Hirakud Dam – An Assessment

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Some years ago, a candidate from Sambalpur, Odisha appeared before an interview Board of Reserve Bank of India for the appointment of an officer post. The Chairman of the Board asked him to give an assessment of Hirakud Dam. Instead of replying the candidate asked – what kind of assessment do you want? The chairman again asked – what do you mean by assessment? In this way the argument becameconfusing. As a result, the candidate failed and his job was lost.

So, what is the meaning of assessment in the context of HirakudDam? Here assessment means pros and cons of Hirakud Dam as a river-dam project. What are its good effects and bad effects?

HirakudDam was constructed to control the flood in Odisha in the catchment area of Mahanadi River. In pre-independence era, when Mahatma Gandhi visited Odisha, he became very sad seeing the floods of Odisha in the Mahanadi and its tributaries. So, after independence, in June 1948 construction of Hirakud Dam was started. It took almost ten years for completion. In 1957 Jawaharlal Nehru inaugurated the dam. He said – Dams are the modern temples of India.

Engineer M. Visweswaraya proposed three dams to check floods in the Mahanadi River. One at Hirakud, near Sambalpur, the second at Tikarpada, downstream, popularly known as SatkosiaGonda, the third at Manikarnika, further downstream. But only one dam at Hirakud was constructed. The other two could not be done due to political reasons. So, despite the presence of Hirakud Dam, Odisha is still experiencing floods.

Sambalpur District Gazeteer says that many thousand years ago, there was a natural lake exactly in the same place where the present Hirakud reservoir is located. When Mahanadi came from Raipur Sihawa; it penetrated through the lake and broke the other embankment and thereby dried the lake. And again, when the dam was constructed the lake was again filled up. History repeats itself. (Sambalpur District Gazeteer – Page No. 8 and 9)

However, Hirakud Dam was constructed for the sole aim of flood checking. But electric power is also being generated and canal irrigation is available on both sides of the Dam. Double crop cultivation became possible. The canal irrigation areas became granaries of the Sambalpur district. This is the plus side of Hirakud Dam while doing its assessment.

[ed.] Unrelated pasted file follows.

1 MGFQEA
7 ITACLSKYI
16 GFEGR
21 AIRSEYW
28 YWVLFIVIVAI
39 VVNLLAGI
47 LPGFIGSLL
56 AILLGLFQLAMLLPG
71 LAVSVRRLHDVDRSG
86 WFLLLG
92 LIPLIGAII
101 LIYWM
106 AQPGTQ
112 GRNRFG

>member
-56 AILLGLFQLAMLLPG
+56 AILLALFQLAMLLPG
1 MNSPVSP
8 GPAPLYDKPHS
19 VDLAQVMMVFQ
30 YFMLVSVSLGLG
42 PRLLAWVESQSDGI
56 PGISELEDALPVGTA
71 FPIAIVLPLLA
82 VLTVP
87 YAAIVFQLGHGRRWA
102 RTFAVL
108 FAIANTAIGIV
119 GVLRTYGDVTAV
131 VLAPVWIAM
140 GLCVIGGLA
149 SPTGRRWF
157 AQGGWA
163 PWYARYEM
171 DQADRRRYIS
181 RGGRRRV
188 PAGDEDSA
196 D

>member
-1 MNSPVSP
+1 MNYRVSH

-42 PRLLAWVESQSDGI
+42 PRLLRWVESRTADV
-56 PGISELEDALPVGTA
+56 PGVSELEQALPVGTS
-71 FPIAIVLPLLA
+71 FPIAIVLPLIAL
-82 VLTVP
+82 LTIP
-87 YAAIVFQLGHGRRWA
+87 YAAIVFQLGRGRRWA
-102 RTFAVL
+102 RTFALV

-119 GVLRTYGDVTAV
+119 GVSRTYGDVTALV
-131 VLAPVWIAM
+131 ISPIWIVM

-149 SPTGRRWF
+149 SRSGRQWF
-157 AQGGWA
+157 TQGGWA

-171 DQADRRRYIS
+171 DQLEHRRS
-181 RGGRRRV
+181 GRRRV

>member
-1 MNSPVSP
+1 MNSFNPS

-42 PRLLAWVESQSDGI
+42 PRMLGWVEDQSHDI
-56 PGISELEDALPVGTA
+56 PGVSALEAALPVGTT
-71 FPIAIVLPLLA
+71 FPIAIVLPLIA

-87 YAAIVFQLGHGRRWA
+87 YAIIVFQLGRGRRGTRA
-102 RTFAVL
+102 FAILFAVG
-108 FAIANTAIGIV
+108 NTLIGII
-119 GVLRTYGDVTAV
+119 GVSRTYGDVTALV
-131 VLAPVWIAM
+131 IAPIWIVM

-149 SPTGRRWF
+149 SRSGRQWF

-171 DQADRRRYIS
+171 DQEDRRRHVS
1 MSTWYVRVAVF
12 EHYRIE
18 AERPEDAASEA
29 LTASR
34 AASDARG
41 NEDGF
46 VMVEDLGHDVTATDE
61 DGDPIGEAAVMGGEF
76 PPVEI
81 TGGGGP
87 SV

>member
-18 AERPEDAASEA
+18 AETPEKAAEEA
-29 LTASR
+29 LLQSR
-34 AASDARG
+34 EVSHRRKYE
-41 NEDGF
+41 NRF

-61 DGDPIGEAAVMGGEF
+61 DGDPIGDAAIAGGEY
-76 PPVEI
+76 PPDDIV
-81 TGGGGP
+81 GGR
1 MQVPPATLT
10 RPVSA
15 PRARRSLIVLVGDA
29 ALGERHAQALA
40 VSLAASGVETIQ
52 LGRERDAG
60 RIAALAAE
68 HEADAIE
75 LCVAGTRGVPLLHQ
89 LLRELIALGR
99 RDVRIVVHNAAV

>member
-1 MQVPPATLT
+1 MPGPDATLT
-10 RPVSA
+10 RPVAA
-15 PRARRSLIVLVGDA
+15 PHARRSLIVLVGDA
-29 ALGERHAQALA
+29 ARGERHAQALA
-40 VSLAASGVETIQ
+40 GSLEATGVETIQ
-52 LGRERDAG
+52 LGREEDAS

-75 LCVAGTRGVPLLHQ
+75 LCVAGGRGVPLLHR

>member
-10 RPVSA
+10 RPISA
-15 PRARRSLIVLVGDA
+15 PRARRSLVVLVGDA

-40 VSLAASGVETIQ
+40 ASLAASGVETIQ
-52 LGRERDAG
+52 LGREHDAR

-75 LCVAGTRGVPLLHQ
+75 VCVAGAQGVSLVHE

The negative side is the rehabilitation of evacuated people, who were the worst affected people by the dam. It is an extremely sorrowful matter. The people had to leave their native lands for good. It is easier said than done. One example is given here.

Rajendra Kishore Panda, a retired IAS officer was the inhabitant of the village Batlaga near the big village Rampela, in the submerged area of Hirakud Dam. When his villagers were evacuated in 1956, he was studying in class VII. When his belongings were loaded in trucks he gave one final look towards his house, cried and ran into the house and brought a handful of soil and put in his pocket and sat in the truck and went away from native soil never to return.

He kept this handful of native soil throughout his life, till the time that too disappeared. Rajendra Panda, a poet also remembers his village in a poem – JibanaPrati (An Ode to Life).

Samaste chaliagle

Kiekuade gale jana nahi.

Vitamati chhadi samaste chaligale

Kahin gale Santoshini Nani,

GovindaPujari,

Bhubana Mastre

Samaste chaligale

Aau Krushi nama sahita hajigale

Mo saptama shrenira

Bhugola bahi

(All went away. Where we don’t know. All left the native village – where gone Santoshini Nani, GovindaPujari, BhubanaMastre (the village school teacher). All went away.

The village land and the agricultural land were lost in the water along with my geography book of seventh class. This sounds the note of a true tragedy. Probably it is ‘Death by Water’ in T.S. Eliot’s poem – “The Waste Land”. This is the darker aspect of Hirakud Dam.

More than 360 (three hundred sixty) villages were submerged in the Hirakud Dam. The submerged villages were under thirteen numbers of thanas (Police Stations). I was born in the year 1961. I have not seen the construction of Hirakud Dam.

But I have heard the tragic stories of evacuation, heart-rending cries, and innumerable difficulties and hardships. Probably due to this reason, the other two dams at Tikarpada and Manikarnika could not be constructed and could not see the light of the day.

This is the assessment of Hirakud Dam, a dam of 25 kms. Length having 64 sluice gates and 34 crest gates. It is the longest earthen dam of the world. The cost of construction was Rs. 100.02 crores. It may be mentioned here that a British Engineer had said that dams can not check floods.

Vayu Purana says – The nature of water is to flow downwards. Water should not be checked. But man is trying to check water, of course, abortively.

According to geographical thought (Majjid Hussein) there are two theories – Determinism and possibilism. According to Determinism, nature determines the fate of man. And according to possibilism, man can take advantage of geographical possibilities.

Hirakud Dam is an instance of possibilism. But determinism also can not be sidelined. Nature is all in all. What nature gives we have to accept it. We have to accept Hirakud Dam both in its determinism and possibilism. There is no third option.

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